Even some critics of Senate Bill 1 readily admit that Kentucky’s overall pension system has major problems. Kentucky has the worst-funded pensions in the entire country, as the state’s system is $31.2 billion in debt.
However, many say the money could easily be made up by taxing corporations rather than slashing from the public sector. “Tax reform is the answer,” Brian O’Neill, the spokesperson for Kentucky Public Pension Coalition, told In These Times. “They are ready to slash benefits, but they won’t look at increasing taxes. We lose billions every year to tax subsidies and corporate tax breaks.”
A 2017 study by Good Jobs First backs up O’Neill’s assertion. The investigation concludes that the total of Kentucky’s corporate subsidies, official tax breaks and unofficial tax dodging amounts to around $580 million annually. The yearly taxpayer cost for funding the retirement benefits of public employees is only about 69 percent of that number. “They say the system is unsustainable,” said O’Neill. “Well, this is part of that. The issue is real, but it’s a manufactured crisis.”
McKim said that Kentucky teachers draw inspiration from West Virginia’s strike, but explained that a statewide walkout was just “one tool in the toolbox.” He said teachers are not ruling out any option, but are currently committed to applying a “full-court press” to lawmakers throughout the state. One of the current methods of applying this pressure is for teachers to protest outside of Bowen Tire Company in Owensboro. State Sen. Joe Bowen, who sponsored Senate Bill 1, is a partner in that business. In a radio interview on March 20, Bevin said those protesters had a “thug mentality.”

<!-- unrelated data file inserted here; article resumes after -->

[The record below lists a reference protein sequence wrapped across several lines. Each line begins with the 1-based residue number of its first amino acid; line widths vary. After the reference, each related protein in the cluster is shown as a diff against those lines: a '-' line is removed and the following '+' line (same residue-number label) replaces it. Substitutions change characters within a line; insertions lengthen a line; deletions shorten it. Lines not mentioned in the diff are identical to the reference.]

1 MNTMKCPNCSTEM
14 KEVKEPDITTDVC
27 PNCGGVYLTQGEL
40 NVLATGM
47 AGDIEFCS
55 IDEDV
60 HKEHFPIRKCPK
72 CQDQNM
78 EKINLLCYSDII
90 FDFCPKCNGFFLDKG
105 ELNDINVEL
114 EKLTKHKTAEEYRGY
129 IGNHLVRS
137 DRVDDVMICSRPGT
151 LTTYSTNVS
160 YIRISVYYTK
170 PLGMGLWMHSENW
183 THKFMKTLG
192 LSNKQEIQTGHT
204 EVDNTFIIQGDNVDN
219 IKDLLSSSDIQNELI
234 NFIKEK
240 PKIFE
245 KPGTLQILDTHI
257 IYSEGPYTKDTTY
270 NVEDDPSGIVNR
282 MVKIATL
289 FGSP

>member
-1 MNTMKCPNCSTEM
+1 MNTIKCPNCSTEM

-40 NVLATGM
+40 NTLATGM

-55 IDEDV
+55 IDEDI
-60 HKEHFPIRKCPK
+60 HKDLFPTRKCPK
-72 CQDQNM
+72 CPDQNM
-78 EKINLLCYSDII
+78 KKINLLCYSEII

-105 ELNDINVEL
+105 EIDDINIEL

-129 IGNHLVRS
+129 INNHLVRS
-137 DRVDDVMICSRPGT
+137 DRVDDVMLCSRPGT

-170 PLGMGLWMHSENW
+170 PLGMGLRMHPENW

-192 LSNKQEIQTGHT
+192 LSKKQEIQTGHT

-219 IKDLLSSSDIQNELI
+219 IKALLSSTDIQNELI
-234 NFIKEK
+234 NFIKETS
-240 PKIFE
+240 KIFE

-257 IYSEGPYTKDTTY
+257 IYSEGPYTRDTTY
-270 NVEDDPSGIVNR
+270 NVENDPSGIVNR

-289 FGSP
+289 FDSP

Kentucky’s legislative session ends on April 13, and even Republicans are admitting that the pension overhaul probably won’t get passed by then. The Senate’s majority Republicans spent March 9 discussing the bill while protesters chanted outside the chamber, “A pension is a promise!” and, “You vote now, we vote later!” When it was announced that the vote would be postponed, the assembled teachers cheered. “The votes were not there,” admitted GOP Sen. Tom Buford. “They didn’t have them. And I think it’s over for this session. Things got off to a slow start on this bill in October, and boy, did it taper off fast.”